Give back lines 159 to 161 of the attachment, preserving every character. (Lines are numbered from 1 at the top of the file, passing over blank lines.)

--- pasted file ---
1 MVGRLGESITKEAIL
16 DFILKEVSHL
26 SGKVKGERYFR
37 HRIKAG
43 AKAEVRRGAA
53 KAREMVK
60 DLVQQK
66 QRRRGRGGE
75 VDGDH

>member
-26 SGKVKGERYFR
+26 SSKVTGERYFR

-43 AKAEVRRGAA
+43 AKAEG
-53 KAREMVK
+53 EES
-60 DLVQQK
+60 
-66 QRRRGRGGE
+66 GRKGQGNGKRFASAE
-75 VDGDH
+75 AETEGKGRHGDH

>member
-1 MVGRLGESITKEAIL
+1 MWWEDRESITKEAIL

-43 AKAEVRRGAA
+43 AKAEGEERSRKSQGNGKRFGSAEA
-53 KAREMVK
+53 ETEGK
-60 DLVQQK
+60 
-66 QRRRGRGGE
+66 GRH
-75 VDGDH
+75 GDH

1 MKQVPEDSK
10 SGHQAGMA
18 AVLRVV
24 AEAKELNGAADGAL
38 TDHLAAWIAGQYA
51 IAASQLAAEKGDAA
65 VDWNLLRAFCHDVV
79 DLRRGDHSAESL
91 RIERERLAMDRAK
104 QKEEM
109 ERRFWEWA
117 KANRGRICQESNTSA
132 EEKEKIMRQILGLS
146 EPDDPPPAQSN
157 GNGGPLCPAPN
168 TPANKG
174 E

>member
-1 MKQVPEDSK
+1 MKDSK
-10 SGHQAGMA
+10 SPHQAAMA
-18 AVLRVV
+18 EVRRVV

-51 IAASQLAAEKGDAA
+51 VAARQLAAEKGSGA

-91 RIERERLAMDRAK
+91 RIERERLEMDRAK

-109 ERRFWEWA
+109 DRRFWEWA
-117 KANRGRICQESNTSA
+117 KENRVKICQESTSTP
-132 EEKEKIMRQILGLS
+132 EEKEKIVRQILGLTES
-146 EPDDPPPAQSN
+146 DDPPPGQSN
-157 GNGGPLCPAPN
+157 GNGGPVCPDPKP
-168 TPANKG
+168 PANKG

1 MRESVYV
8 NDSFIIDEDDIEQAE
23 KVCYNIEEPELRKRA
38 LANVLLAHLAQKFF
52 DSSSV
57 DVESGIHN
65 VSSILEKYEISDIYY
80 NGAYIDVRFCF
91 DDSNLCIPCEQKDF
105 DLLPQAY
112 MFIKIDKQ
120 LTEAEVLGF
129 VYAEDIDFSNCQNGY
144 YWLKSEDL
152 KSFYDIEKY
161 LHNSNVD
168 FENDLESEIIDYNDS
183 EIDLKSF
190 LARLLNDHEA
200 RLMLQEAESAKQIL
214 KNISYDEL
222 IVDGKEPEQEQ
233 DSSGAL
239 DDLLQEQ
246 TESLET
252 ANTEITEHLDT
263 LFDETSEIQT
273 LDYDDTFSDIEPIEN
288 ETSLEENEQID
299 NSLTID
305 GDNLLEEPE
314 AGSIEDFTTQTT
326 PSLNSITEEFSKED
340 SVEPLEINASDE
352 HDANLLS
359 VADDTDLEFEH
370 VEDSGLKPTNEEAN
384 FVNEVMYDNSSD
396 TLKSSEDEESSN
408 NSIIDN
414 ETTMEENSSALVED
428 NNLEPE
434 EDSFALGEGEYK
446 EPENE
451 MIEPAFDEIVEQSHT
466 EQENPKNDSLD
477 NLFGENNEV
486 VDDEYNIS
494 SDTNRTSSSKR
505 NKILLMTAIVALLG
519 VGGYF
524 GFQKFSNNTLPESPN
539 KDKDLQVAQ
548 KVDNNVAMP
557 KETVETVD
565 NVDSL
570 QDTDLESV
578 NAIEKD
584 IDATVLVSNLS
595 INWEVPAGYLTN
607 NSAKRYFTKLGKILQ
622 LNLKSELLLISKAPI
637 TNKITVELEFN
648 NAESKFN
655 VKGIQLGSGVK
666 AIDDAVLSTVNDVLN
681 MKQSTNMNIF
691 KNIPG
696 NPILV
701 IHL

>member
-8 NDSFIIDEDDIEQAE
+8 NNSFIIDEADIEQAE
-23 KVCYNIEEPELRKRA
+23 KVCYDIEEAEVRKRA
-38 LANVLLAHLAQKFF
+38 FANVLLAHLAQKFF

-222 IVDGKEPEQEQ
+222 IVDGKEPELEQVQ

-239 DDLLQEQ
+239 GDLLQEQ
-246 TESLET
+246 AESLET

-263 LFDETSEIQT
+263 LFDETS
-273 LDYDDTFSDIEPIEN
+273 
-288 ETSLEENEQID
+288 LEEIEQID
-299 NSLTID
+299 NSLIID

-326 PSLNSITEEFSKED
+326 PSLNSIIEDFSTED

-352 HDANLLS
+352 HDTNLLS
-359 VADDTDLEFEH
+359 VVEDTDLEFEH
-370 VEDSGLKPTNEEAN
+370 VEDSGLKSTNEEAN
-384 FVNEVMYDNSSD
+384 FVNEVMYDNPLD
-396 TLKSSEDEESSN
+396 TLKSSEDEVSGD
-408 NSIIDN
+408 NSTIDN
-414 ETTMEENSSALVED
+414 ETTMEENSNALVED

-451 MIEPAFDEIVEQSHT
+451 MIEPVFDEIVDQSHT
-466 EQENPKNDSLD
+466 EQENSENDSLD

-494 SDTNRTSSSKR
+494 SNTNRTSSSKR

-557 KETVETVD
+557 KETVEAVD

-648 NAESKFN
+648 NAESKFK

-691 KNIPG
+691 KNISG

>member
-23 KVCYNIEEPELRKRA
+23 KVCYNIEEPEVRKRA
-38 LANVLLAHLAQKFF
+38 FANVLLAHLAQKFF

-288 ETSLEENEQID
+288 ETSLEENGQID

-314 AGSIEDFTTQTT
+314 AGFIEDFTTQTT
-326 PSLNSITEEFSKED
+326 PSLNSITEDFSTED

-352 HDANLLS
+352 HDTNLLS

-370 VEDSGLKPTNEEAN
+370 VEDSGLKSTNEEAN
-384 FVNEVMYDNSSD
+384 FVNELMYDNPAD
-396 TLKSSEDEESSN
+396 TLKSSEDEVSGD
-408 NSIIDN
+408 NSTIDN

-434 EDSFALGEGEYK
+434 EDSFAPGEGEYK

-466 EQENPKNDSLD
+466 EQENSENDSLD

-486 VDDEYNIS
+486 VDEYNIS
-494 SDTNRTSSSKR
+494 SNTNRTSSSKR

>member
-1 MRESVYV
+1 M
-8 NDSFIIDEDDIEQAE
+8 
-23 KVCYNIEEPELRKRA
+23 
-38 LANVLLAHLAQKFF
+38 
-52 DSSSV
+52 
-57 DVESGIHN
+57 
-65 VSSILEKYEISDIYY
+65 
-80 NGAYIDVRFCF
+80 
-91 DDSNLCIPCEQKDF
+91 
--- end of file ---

-263 LFDETSEIQT
+263 LFDETS
-273 LDYDDTFSDIEPIEN